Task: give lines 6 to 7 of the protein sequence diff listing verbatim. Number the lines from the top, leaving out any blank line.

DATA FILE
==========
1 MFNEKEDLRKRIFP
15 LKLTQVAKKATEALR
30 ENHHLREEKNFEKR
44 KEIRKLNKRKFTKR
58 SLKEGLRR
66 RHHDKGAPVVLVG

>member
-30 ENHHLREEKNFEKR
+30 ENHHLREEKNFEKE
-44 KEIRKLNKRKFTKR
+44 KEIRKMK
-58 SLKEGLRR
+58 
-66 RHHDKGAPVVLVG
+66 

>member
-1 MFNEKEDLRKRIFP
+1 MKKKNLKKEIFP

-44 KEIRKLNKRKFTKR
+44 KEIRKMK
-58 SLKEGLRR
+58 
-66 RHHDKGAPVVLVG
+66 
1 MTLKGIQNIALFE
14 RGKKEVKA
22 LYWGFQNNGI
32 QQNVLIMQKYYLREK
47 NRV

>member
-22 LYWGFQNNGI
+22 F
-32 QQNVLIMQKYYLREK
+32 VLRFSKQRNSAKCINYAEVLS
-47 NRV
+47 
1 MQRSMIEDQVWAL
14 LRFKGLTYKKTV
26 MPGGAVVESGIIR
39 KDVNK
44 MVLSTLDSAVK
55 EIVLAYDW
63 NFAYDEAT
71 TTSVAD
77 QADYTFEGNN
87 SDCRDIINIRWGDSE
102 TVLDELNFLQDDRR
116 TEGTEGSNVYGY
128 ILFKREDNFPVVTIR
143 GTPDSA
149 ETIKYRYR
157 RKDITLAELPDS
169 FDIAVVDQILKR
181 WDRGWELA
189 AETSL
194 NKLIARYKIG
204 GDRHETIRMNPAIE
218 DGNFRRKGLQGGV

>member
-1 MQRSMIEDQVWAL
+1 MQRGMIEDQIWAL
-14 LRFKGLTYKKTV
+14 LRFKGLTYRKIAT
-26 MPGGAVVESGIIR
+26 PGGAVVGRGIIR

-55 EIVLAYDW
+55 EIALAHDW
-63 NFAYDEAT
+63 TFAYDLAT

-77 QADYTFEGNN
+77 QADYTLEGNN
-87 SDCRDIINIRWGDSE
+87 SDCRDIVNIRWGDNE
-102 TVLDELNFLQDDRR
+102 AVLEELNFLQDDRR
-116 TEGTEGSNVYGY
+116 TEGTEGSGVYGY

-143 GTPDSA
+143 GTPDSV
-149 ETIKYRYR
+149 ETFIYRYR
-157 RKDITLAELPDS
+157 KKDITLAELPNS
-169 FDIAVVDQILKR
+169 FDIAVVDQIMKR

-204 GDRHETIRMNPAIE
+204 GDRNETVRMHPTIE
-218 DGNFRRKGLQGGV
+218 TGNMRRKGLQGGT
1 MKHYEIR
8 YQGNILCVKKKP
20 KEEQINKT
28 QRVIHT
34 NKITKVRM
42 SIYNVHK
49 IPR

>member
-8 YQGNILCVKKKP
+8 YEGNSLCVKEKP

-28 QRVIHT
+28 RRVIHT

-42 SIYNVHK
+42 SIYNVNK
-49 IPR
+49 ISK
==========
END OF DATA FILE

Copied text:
66 RHHDKGAPVVLVG

>member